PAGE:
Note that fault in defamation claims involving private persons can change in some circumstances—for example, if the statement was about a matter of public interest despite your status as a private person. State laws on defamation also vary by jurisdiction, making it important to speak with an attorney who understands the law in your area.
If you are alleging defamation as a public official or public figure, you will need to prove something called actual malice. Established by the U.S. Supreme Court in the landmark case New York Times Co. v. Sullivan, the actual malice standard means you will need to prove the person making the statement knew it was false or acted with reckless disregard to the truth or falsity of the statement.
The Defamed Person Was Harm
Finally, you will need to prove you suffered harm because of the statement. In the world of defamation, this means you will be required to show damage to your reputation. If you already had a reputation for being a liar, someone falsely saying you lied may not rise to the level of defamation because it didn’t affect your reputation.
Defenses and Privileges
If you are being sued for defamation, your strongest defense will always be that the statement was true, since a true statement—no matter how harmful—is not legally actionable. Your second-best defense will be to allege that the plaintiff did not meet one of the necessary elements discussed above.
Another thing you may want to consider is privilege, which refers to the fact that sometimes an individual is immune from liability.
Privilege is either absolute or qualified and applies more to the venue in which the statement was made than it does to the person who made the statement. For example, a witness in court enjoys absolute privilege from a defamation lawsuit for statements made during the judicial proceedings.
However, that privilege may not follow them to other areas of their life, even if they’re making the same statements. This is also true of legislators who enjoy a qualified privilege for potentially defamatory statements made during legislative proceedings. The qualified nature of this privilege means they can lose it and be held liable if they acted with actual malice.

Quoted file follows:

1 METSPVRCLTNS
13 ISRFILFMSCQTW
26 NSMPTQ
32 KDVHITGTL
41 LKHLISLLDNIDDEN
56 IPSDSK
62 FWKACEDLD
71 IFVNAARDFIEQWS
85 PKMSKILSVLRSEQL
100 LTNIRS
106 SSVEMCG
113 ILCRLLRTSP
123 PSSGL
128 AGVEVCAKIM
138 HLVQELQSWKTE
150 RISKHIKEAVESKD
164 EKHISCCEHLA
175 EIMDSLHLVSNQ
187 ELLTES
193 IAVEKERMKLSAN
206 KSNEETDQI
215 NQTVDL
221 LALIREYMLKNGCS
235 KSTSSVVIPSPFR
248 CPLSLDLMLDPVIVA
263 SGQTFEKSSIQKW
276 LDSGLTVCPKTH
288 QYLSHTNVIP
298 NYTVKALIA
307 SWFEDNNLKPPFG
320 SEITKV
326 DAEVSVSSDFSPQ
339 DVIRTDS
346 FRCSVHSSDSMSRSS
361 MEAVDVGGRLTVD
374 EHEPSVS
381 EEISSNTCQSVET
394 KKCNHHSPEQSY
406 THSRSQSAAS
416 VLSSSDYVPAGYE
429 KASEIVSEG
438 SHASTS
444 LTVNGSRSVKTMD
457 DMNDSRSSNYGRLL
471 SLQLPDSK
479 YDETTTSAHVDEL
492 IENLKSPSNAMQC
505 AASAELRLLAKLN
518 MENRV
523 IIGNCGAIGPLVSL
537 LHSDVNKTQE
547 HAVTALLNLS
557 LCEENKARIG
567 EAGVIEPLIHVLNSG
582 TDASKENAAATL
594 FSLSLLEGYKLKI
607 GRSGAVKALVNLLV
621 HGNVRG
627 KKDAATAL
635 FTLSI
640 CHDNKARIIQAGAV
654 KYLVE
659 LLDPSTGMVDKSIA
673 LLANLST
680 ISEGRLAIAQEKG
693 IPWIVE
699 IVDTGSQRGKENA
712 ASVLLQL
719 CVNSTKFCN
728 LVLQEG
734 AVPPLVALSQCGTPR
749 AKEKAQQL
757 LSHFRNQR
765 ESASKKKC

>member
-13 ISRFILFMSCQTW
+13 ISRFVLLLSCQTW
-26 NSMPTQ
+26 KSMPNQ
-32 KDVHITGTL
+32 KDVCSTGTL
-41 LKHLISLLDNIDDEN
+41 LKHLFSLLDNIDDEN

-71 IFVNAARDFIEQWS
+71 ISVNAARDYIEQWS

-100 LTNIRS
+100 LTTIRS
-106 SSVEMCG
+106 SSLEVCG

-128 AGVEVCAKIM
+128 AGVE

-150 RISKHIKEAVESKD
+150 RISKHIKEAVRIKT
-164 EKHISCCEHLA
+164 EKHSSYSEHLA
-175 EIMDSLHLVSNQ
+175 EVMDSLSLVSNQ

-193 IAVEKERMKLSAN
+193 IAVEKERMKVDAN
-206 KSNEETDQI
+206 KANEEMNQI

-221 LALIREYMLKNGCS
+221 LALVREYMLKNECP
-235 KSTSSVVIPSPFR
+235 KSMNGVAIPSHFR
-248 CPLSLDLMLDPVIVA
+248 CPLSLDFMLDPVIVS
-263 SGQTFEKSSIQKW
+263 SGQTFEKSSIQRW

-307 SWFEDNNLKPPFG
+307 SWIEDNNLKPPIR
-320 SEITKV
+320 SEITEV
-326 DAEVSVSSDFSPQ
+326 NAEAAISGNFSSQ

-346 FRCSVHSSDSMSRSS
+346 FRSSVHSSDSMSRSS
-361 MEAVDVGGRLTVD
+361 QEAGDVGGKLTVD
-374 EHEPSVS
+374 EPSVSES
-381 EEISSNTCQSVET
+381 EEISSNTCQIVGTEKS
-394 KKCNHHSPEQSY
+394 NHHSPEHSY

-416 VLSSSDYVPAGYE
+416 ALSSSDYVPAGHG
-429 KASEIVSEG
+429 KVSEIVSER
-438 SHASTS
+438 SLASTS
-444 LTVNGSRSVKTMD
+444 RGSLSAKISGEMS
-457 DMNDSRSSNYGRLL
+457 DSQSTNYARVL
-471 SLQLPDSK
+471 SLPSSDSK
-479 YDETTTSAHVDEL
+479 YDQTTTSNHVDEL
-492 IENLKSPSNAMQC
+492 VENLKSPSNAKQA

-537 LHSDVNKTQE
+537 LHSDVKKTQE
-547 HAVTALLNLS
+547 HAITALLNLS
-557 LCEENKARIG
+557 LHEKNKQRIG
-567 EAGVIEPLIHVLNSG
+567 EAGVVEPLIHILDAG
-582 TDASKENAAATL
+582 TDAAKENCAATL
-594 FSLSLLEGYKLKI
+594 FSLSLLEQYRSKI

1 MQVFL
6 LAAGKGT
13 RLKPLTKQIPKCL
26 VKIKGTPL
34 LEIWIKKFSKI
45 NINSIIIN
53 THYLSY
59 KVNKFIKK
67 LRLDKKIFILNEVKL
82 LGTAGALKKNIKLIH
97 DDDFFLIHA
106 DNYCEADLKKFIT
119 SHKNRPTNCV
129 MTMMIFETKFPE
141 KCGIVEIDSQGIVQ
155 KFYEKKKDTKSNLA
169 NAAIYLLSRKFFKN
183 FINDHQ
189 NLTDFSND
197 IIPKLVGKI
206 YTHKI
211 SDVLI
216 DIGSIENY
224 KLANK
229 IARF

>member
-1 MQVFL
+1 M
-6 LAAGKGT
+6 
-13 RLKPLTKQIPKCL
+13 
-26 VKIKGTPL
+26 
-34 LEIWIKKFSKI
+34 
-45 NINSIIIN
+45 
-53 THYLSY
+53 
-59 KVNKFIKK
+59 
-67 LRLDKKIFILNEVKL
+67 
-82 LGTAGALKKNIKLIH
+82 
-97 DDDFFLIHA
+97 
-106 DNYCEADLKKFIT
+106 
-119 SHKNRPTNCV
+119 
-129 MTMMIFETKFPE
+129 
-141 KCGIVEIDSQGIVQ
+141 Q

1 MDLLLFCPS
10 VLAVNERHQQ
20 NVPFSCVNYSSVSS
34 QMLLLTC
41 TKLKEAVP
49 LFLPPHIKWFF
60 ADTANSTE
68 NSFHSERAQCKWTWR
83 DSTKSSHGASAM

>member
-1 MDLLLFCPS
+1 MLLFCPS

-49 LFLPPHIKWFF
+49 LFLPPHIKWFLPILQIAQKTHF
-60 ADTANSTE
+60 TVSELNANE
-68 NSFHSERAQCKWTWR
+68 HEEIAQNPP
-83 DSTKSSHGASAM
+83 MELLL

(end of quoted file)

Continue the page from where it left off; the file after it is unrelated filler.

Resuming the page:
Common Questions for an Attorney
Below are some common questions you might want to consider when meeting with an attorney for legal advice about your possible cause of action:
- What is your experience with cases involving defamation law?
- What are your attorney’s fees and billing options?
- Do I have a good defamation action?
- Who has the burden of proof in a defamation case?
- How long could it take for my case to make it through the legal system?
- What damages are available if I win a defamation lawsuit? For example, are special damages or punitive damages available?
Finding the Right Attorney for Your Needs
It is important to approach the right type of attorney—someone who can help you through your entire case. To do so, you can visit the Super Lawyers directory, and use the search box to find a lawyer based on your legal issue or location.
To help you get started, you may want to consider looking for a lawyer who has experience with defamation cases.
Why Should I Talk to a Lawyer?
Defamation cases can be complex because they involve constitutional law and occasionally state law. An experienced lawyer will know what you need to prove and the best way to prove it. Your lawyer will gather necessary documentation to help you show how your reputation was affected (or not affected, if you are the defendant), and they will interview potential witnesses for you.
A lawyer will be able to anticipate potential problems with your case and advise you on how to approach them. Your lawyer will also keep track of deadlines and file all the paperwork with the necessary courts and agencies, giving you one less thing to worry about.